Pictured on left: me (Phil) and my good friend and colleague Felipe Hinojosa at the CLASS (College of Liberal Arts and Social Sciences) ceremony at the University of Houston's graduation on May 15, 2009. (Watch the ceremony here.) The 3-hour graduation ceremony seemed to go by quickly. My advisor, James Kirby Martin, was out of town, so Kairn Klieman, my African history professor (and under whom I won two writing awards) hooded me.
Felipe was one of my closest comrades in graduate school (along with LKH). We took a number of classes together, and ended up defending our dissertations on the same day. Felipe studies Latino/a religion, and wrote a dissertation on race relations, identity, and the Mennonite church. Felipe and I are also on a panel about American religious history as world history at this month's World History Association annual meeting in Salem, Massachusetts. I'm also happy to report that Felipe accepted a position in the history department at Texas A&M University. (Two other friends who graduated in May with Ph.D.s, Derek Hicks (religious studies) and Luke Harlow (history), both of Rice University, accepted teaching positions at Lancaster Theological Seminary and Oakland University, respectively.)
I won't be too far down the road from Felipe. Last week I accepted a Visiting Assistant Professor position in the history department at Sam Houston State University, about an hour's drive from Texas A&M. I received my B.A. and M.A. in history from SHSU, and am absolutely thrilled to return as a professor.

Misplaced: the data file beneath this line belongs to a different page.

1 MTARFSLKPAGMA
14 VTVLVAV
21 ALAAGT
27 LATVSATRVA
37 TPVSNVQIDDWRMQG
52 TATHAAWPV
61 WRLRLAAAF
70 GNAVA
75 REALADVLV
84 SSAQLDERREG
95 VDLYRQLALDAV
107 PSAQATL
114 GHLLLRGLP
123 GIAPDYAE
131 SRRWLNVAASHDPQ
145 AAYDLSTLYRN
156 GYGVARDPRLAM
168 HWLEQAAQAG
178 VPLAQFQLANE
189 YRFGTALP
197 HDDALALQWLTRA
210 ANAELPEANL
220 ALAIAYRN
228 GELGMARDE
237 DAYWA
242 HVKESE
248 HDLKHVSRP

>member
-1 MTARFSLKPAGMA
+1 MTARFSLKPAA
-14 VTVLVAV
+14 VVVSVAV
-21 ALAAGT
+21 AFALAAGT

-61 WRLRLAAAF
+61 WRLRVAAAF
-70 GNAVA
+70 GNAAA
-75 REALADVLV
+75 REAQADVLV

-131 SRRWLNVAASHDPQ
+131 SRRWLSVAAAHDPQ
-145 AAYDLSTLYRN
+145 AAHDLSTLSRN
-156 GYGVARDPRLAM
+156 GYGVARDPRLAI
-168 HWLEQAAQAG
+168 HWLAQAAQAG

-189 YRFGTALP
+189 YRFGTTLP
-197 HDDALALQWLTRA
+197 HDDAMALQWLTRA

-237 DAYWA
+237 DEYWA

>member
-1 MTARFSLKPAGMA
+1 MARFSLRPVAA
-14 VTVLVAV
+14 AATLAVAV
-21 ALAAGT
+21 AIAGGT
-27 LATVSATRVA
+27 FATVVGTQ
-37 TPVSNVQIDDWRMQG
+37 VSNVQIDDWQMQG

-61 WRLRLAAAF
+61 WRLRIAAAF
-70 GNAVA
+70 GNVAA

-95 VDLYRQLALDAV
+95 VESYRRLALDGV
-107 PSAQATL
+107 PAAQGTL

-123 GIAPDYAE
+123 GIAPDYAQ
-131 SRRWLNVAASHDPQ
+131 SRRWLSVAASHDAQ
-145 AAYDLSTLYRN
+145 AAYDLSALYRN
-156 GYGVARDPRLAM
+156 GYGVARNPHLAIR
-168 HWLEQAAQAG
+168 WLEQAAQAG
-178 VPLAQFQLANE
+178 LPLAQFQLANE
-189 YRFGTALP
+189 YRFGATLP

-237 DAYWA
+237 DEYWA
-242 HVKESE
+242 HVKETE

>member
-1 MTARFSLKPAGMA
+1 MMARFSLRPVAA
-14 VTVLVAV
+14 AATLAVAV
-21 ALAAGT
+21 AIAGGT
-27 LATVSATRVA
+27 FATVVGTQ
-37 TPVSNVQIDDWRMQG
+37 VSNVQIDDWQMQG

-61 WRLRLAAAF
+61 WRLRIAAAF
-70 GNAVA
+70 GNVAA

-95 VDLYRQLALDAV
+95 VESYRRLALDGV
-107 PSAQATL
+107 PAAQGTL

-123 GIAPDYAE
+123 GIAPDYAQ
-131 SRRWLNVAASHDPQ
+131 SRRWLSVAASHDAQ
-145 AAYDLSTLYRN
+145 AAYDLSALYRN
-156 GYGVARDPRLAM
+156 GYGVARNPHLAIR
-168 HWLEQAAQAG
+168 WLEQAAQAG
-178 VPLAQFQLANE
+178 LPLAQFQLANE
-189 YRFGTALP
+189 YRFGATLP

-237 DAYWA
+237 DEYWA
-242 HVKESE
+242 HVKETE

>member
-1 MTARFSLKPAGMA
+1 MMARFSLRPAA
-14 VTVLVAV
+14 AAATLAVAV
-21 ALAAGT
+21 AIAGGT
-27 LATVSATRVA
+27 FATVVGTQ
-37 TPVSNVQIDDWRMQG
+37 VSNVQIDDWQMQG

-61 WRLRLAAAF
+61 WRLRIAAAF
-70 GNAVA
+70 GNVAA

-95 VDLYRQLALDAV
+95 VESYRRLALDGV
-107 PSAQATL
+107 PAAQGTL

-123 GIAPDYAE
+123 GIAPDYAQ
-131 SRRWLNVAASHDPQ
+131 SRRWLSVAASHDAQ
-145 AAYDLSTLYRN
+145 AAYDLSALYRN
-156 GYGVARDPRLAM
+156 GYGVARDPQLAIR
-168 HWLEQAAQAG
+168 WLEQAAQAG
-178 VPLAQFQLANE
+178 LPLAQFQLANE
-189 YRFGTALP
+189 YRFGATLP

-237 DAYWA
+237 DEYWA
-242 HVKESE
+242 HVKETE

The last few weeks have been a time of reflection. They have also been a time of planning for the next stage in life. Ten years ago this summer I was preparing for my final semester as an undergraduate. Now I prepare to enter the university classroom on the other side of the lecturn.
I started doctoral studies in the fall of 2002, and spent grad school registered as a part-time student as I simultaneously taught history at a college preparatory school from the fall of 2001 until just last week. I can say that I really did enjoy graduate school. I remember with great affection my graduate seminars, have vivid recollections of my comprehensive exams, and of course will not forget my dissertation defense for years to come. It was a journey, and I have many people to thank who helped make it possible.
But, I'm glad it's over, too. I'm looking forward to the next chapter.